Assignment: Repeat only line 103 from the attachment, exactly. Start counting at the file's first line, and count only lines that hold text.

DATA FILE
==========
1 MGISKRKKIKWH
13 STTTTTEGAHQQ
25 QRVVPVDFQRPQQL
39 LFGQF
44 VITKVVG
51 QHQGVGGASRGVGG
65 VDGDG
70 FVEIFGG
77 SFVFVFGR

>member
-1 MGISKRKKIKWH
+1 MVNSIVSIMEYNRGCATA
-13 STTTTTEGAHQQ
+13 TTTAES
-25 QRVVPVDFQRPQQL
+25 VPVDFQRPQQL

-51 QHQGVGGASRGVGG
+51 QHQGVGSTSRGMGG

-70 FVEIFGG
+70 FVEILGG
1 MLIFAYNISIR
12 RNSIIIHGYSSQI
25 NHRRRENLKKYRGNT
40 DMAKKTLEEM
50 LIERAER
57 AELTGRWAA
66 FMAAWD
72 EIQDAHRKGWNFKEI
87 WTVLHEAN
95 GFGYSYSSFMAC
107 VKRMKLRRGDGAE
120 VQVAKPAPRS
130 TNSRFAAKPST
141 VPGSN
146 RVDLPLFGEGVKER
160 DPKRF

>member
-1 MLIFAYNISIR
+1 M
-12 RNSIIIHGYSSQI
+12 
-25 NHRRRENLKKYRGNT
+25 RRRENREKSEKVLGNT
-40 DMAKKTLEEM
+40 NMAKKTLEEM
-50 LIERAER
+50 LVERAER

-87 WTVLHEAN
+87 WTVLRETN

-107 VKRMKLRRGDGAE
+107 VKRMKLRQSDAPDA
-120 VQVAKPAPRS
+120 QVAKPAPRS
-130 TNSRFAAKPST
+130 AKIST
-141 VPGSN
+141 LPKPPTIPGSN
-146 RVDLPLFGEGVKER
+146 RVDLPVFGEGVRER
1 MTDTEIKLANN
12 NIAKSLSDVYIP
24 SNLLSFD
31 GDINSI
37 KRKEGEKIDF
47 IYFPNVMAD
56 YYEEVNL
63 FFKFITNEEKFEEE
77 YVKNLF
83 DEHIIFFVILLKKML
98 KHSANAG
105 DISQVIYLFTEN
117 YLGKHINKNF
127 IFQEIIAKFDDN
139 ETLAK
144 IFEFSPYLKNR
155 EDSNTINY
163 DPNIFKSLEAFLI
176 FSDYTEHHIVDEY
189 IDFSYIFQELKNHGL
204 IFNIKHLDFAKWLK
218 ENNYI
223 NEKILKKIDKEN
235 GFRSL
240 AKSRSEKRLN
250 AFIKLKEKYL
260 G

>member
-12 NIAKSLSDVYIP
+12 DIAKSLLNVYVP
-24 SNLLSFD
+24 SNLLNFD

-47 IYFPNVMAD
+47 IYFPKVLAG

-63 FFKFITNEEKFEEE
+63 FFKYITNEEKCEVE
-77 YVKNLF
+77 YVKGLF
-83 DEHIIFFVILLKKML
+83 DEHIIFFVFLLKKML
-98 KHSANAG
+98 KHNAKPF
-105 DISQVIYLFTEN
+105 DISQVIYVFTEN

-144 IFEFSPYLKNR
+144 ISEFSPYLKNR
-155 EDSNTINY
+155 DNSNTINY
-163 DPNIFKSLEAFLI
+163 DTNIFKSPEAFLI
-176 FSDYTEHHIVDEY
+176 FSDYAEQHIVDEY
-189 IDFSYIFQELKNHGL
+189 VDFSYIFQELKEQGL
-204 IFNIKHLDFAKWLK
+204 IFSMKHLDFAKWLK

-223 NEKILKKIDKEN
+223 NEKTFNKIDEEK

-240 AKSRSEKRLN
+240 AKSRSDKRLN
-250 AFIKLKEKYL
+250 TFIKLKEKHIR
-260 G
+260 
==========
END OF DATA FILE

+105 DISQVIYVFTEN